The Chieftain by Margaret Mallory

CHIEFTAIN

The Chieftain by Margaret Mallory
Publisher: Forever
Genre: Historical
Length: Full Length (395 pages)
Heat Level: Spicy
Rating: 5 stars
Reviewed by Camellia

Connor, chieftain of the MacDonalds of Sleat, holds the fate of his people in his hands. Rival clans are plotting to take over his lands, and duty determines whom he will fight, trust . . . even marry. Seeking guidance, Connor turns to Ilysa, a young lass with the gift of foresight, who reveals an approaching danger-and a passion that burns only for him. But the warrior must make a powerful marriage alliance, and Ilysa’s bloodline is far too humble.

With her powers to heal and see evil where others cannot, beautiful Ilysa dresses plainly, speaks softly, and loves her chieftain from afar. Yet when Connor finally stokes the embers of desire that have so long burned within her, Ilysa feels bliss unlike any she’s ever known. Now as he is forced to place duty before happiness, Ilysa senses Connor is in grave peril. Can she find a way to prove she is the woman he needs by his side?

Early sixteenth-century Isle of Skye, Scotland was not a place for the faint of heart, but I slipped in quietly one night for a sojourn with the MacDonald clan’s chieftain and his tried and true cohorts. Under their protection I had a sensory-loaded experience that sent the emotions sky high. The adventures and misadventures of Chieftain Conner and the wee Ilysa who runs his household kept me turning pages until late in the night. The Chieftain is spellbinding.

Ilysa and Conner, on their way to Trotternish to set up his household and hold off the clan’s enemies, stop by to see Tearag, the old seer. She tells Ilysa to remember she has the blood of the Sea Witch of legend and was born at midnight on the full moon so she has “The Sight”. Though not as strong as Tearag’s, it gets stronger where her heart is. Also, Tearag reminds Ilysa that she’s been taught the spell of protection that will gain in strength with the faery dance on Faery Hills that is near Trotternish. Ilysa must save Conner from danger until Beltane when his true bride will choose him.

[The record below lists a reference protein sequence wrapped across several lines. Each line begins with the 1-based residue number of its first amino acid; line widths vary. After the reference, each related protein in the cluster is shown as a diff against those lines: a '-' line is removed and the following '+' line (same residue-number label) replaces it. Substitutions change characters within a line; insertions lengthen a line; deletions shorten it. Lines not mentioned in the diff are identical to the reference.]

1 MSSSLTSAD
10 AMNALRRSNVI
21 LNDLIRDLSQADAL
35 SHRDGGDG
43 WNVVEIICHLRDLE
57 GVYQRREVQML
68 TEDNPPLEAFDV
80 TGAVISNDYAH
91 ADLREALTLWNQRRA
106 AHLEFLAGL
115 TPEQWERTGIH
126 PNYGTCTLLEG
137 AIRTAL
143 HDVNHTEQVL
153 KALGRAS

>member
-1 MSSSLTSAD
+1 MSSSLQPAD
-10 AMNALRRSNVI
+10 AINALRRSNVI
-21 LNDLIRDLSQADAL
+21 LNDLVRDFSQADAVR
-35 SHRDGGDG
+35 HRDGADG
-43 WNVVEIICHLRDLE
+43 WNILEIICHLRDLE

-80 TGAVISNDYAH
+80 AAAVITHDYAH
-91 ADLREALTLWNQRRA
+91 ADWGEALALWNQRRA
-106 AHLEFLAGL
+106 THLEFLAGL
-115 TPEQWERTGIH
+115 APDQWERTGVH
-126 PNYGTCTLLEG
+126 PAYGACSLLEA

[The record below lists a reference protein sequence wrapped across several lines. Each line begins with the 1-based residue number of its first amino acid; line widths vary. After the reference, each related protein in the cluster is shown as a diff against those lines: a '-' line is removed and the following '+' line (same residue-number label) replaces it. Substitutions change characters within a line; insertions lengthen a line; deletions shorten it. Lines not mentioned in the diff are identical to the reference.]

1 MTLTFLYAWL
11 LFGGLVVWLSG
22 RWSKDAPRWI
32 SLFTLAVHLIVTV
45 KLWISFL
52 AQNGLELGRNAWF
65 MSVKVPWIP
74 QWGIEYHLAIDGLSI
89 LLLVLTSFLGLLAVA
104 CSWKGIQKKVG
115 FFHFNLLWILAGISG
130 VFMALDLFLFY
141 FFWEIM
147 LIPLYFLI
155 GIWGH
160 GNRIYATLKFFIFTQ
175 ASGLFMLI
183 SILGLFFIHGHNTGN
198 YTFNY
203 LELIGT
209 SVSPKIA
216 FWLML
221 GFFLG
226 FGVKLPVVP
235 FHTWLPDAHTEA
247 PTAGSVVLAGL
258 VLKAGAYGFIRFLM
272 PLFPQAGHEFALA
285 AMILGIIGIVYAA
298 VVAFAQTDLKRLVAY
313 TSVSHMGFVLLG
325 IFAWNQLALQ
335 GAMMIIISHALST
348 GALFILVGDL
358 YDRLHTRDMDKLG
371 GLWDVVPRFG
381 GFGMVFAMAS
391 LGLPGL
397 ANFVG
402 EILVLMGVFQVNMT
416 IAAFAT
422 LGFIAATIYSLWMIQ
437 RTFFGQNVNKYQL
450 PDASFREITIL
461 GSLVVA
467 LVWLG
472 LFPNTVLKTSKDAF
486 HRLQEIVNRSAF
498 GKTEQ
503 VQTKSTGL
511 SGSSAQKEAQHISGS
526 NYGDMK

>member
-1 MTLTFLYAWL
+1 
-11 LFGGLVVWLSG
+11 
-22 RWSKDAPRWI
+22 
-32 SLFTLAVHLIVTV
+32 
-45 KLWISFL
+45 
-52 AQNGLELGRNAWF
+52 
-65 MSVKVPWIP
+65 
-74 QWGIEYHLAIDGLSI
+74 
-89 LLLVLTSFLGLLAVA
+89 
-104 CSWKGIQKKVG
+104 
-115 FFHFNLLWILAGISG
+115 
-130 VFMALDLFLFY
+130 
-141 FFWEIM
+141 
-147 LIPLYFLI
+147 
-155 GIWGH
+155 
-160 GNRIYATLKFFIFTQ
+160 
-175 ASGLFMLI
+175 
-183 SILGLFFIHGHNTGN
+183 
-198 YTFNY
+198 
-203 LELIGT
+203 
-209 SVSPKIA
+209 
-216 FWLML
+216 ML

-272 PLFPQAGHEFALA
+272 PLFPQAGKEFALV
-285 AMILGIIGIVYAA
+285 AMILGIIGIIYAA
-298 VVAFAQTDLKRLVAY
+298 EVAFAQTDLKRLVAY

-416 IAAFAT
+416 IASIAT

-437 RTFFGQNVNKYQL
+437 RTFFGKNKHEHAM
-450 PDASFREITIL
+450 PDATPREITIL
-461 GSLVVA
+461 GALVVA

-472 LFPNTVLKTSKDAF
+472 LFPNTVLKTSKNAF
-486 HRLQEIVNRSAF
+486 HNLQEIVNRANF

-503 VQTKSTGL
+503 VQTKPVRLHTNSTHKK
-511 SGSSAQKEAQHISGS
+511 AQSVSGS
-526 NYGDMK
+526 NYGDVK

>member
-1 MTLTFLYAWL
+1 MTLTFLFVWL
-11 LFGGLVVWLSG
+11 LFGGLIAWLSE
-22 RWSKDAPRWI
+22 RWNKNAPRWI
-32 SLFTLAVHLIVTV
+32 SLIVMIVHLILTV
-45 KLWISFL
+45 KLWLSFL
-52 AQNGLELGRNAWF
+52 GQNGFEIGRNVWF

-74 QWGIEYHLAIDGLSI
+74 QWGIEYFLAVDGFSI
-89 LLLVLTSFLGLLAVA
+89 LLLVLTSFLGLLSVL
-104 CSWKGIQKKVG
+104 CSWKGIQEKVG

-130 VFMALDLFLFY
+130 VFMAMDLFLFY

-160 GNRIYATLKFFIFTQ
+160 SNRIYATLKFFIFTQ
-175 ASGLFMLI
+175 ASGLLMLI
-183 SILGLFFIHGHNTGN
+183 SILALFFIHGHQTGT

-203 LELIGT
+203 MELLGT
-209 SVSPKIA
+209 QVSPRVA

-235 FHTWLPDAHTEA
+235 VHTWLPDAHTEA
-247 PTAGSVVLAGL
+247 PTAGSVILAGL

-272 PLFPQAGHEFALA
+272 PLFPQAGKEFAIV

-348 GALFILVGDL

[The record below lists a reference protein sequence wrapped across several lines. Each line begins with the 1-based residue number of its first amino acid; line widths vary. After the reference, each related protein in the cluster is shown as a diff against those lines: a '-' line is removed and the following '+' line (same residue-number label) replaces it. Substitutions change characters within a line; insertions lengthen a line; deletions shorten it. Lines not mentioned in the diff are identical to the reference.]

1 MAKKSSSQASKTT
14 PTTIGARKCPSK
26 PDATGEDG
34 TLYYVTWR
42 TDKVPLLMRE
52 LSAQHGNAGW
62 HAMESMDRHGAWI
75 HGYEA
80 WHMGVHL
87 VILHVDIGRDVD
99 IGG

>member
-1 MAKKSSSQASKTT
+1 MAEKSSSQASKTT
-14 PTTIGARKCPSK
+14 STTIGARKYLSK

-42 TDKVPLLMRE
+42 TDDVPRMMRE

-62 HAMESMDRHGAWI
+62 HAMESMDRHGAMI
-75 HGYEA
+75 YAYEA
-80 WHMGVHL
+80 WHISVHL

Elysa, only nineteen and already a widow, runs a household efficiently with caring but with firm control in a ‘velvet glove’. Her mother taught her well. She also taught Ilysa to speak softly, to keep her gaze down, to draw no attention to herself, and had conditioned her pretty daughter to wear a loose sack dress and keep her hair totally covered at all times with a kerchief. With her efforts, the household seems to run with magic—then Conner in a fit of temper sends her away. Oh, My! What a mess!

Conner also listened to Tearag’s ramblings but gave little heed to them. His total focus is on securing the clan’s holdings to make them strong for generations to come. His personal desires are set aside for chieftain DUTY to his clan. One major duty is to marry to form a strong alliance with a clan well-equipped to do battle and is well financed. Love has no place in his plans. Little does he know that love cares for him and works to protect him whether he chose it or not.

Wresting Trotternish from the MacLeods and his half-uncle Black Hugh is Conner’s aim, but with a traitor and a possible assassin in the clan’s midst, danger stalks him on every side and as for finding a suitable bride that is another kettle of fish and a smelly on it is.

The plot and the many little sub-plots that are woven together with consummate skill by Margaret Mallory make The Chieftain a magnificent addition to this series. She weaves in the characters from the previous books in a captivating way that lets reader who have read the previous books catch up on what is going on in their lives, but The Chieftain definitely stands alone as Conner and Ilysa’s story—a fantastic, breathtaking tale with love scenes that sizzle, shimmer and glow with magic.

Some secondary characters that ratchet up the tension and suspense are Sorely, the old warrior who served under Conner’s father and later his brother; Lachlan, the acclaimed warrior that Ilysa sees danger and conflict in; and the ‘sour’ cook at Trotternish to mention a few. Of course, the would-be brides that invade Trotternish Castle create their own special type of tension. Black Hugh and the MacLeod press their claim to Trotternish to the limit with most unusual outcomes.

Margaret Mallory’s masterful storytelling and her exquisite writing style make the reader’s sojourn with Conner and Ilysa a memorable vicarious experience. The Chieftain is a keeper!

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